The vast majority of people will never visit Antarctica. But last month, more than 160 environmental leaders and youth activists had the chance to take part in an expedition to the continent.
Zanagee Artis, founder of US youth-led activism group Zero Hour, and winner of Global Choices' competition for a place on the expedition alongside Emma Wilkinson, Arctic Angel with US environmental non-profit Global Choices are two of the people that took part.
“There were CEOs, people that work in policy, youth activists, environmental leaders. It was really a diverse and powerful group, able to create and sustain amazing positive impact,” Wilkinson tells Euronews Green.
“The international and intergenerational expedition was truly collaborative, it was incredible to be part of.”
The ClimateForce 2041 expedition was led by Robert Swan, the first person to walk to both the North and South poles. Alongside his son, Barney, the polar explorers took this diverse group of people from 35 different countries on a journey across the Drake Passage to the west of the continent.
The purpose of the trip? To inspire meaningful action to preserve Antarctica and the rest of our planet.
Deception Island: A snapshot of Antarctica’s dark past
Antarctica’s wildlife was one of the highlights of the trip for both Wilkinson and Artis.
They were encouraged to take part in some citizen science by identifying the whales using photos of their tails, helping conservationists to understand their migration patterns.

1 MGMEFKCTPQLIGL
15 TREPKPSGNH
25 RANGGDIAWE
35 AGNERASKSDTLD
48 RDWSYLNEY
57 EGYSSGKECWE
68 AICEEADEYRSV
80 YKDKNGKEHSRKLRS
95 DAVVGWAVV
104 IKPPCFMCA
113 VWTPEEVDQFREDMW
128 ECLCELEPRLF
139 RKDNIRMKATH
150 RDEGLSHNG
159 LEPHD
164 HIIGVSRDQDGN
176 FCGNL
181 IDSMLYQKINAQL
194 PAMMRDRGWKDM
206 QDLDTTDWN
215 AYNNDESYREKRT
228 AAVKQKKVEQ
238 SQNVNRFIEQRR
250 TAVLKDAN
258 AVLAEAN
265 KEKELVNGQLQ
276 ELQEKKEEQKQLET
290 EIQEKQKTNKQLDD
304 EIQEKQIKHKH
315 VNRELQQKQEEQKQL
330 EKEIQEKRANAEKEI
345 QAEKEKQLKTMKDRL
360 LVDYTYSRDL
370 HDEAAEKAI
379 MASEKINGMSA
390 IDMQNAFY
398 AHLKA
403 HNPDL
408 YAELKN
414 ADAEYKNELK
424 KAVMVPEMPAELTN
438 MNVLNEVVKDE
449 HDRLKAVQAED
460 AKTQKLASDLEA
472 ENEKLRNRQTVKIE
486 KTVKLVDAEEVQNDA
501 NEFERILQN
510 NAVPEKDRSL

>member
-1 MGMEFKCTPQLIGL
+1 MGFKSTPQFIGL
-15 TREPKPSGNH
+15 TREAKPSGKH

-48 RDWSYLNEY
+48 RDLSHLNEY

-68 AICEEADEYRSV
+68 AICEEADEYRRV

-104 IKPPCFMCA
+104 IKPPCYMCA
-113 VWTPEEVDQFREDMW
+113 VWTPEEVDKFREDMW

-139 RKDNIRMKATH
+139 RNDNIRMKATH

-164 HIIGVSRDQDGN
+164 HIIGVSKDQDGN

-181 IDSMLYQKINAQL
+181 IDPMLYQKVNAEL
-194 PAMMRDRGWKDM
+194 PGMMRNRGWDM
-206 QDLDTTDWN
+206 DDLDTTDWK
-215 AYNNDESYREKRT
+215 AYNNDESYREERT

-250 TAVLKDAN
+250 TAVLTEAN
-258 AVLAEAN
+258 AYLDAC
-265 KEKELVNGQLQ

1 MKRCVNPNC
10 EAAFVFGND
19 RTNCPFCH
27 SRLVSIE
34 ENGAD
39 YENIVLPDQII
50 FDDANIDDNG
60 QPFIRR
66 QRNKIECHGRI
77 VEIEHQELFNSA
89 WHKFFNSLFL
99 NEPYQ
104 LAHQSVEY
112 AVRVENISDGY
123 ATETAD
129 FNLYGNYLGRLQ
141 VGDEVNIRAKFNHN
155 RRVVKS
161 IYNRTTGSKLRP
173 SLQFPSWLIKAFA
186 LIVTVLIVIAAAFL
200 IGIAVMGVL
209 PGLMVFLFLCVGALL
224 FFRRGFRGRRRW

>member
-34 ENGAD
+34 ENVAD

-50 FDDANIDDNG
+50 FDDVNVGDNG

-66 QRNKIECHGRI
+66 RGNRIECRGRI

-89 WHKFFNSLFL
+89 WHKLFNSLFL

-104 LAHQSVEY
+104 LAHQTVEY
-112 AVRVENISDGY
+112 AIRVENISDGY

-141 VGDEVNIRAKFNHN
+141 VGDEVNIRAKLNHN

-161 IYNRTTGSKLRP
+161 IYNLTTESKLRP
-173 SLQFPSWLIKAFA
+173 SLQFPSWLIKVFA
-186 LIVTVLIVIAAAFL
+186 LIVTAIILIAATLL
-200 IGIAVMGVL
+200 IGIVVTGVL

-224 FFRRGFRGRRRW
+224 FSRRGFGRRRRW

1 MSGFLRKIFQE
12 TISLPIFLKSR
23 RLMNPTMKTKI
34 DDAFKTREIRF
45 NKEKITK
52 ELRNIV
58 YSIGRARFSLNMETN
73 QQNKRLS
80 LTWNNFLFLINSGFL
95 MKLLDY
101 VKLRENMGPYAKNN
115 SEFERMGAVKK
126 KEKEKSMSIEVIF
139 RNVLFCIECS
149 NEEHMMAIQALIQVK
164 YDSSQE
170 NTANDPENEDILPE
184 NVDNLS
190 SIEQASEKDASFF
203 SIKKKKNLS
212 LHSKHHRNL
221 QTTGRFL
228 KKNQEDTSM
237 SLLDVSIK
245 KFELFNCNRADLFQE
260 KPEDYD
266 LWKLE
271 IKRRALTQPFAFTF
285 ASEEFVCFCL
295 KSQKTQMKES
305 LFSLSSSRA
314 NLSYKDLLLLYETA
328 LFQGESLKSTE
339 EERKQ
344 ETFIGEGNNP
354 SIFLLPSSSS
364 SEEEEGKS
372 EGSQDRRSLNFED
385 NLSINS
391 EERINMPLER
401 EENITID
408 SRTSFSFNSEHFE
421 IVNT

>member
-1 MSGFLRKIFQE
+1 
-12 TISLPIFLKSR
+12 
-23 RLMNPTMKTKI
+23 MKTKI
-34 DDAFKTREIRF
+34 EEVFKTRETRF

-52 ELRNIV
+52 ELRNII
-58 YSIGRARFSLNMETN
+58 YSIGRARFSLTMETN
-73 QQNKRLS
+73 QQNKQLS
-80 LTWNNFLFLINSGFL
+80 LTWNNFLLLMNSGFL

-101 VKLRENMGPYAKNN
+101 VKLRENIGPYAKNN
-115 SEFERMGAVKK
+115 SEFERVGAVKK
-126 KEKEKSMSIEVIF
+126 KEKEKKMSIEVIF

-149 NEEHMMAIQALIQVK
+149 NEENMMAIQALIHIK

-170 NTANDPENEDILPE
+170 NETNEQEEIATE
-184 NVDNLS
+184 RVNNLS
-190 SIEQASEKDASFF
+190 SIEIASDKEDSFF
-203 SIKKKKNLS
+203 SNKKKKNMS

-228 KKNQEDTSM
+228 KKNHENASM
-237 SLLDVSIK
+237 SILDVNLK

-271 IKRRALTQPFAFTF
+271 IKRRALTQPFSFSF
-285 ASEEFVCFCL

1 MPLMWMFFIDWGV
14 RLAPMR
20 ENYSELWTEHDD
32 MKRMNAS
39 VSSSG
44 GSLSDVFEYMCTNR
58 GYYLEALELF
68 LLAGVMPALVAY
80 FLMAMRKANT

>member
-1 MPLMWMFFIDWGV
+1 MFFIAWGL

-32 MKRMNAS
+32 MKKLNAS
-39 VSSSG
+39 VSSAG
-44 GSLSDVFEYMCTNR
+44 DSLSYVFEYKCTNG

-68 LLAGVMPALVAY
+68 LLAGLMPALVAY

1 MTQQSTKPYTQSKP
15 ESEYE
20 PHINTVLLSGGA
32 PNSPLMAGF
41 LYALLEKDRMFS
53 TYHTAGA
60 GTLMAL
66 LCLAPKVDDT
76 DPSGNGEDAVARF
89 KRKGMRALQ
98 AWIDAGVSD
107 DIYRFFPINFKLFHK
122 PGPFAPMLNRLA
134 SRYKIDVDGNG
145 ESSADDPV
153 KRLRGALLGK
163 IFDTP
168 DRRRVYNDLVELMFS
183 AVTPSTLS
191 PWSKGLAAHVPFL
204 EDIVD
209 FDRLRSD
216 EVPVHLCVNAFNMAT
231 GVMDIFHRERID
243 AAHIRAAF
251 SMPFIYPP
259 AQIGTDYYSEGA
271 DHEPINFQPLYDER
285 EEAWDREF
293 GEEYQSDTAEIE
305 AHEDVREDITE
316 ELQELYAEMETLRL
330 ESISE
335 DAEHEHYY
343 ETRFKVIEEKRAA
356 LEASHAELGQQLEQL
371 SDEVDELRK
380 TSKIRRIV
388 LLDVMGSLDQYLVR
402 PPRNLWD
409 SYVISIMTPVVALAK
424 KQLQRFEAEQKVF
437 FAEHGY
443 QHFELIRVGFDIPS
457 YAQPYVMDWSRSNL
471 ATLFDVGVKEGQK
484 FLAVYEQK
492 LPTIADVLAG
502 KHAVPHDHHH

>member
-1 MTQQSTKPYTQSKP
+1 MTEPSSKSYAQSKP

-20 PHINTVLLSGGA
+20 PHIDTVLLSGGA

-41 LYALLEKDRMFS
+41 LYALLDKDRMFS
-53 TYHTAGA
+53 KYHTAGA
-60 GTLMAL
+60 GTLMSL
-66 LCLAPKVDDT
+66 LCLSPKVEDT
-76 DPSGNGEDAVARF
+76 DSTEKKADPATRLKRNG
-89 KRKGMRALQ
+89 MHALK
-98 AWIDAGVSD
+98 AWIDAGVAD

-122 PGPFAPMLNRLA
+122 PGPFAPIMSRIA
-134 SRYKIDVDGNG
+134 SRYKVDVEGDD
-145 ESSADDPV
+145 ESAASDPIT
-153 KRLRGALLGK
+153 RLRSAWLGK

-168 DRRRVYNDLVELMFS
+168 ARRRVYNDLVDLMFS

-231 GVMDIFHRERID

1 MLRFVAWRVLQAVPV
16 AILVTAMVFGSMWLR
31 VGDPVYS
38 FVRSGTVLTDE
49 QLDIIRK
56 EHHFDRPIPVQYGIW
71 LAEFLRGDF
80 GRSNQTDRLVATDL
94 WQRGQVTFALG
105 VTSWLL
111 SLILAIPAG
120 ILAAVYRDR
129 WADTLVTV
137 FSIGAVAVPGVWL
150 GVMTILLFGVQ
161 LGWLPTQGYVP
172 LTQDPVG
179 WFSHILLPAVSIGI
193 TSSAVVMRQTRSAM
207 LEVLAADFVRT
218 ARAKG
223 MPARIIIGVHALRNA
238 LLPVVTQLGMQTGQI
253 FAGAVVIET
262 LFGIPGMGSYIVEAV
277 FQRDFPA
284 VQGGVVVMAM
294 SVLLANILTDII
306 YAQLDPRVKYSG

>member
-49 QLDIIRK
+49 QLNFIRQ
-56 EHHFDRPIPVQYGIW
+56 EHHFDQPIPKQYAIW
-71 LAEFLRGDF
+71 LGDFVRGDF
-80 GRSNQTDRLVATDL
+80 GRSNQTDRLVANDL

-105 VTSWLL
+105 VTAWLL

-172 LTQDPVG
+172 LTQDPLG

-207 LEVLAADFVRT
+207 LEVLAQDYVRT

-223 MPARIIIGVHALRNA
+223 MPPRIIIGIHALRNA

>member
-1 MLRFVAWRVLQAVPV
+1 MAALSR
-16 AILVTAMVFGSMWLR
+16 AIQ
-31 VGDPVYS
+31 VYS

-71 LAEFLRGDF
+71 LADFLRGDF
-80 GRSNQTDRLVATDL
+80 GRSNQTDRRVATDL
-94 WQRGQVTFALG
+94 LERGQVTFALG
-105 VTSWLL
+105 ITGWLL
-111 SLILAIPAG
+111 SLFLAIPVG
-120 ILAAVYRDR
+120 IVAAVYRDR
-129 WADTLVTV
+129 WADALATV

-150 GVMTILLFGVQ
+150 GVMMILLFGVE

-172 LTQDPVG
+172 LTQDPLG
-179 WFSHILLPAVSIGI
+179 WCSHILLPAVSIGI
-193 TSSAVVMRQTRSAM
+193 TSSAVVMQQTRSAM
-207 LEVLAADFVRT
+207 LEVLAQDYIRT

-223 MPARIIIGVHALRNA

“The whales were so incredible. Just thinking that there are other creatures on the planet that are so dynamic and intelligent, and just alive in experiencing their own ecosystem that is so different from the way that humans live, was amazing,” Artis says.
One of the excursions reminded them of the dark past the continent has when it comes to these majestic sea creatures. A visit to Whalers Bay on Deception Island was an incredibly powerful experience for Wilkinson.
In the early 20th century, hundreds of men spent the Antarctic summers here hunting whales, stripping them of their blubber and boiling down the fat to make oil for lamps. Last century, nearly 3 million of these marine creatures are thought to have been killed by industrial harvesting.
Wilkinson describes the atmosphere of the abandoned whaling station as emotional, “it's just incredibly eery and quite ghostly to see the remnants of structures, of where the oil was kept and where the whalers lived.”
For Artis, it was also a sign of humanity’s ability to adapt and change.
“This is the history of extraction from the ocean and extraction from other living things to fuel our planet. And all around us, we could see how it was being reclaimed,” he adds.
The visit to Deception Island showed him what could be possible in the future. There was a time when whales were hunted to near extinction to fuel the world - but not anymore.
“I think that's a real testament to the ability of transition. And our ability to do that today with renewable energy.”
Heatwaves and ice shelf collapses in the Antarctic
Expedition leaders encouraged the group to be fully present in the unique landscape they were travelling through. But, using internet access via a satellite phone, they read about two incredibly significant events that occurred while they were on the continent.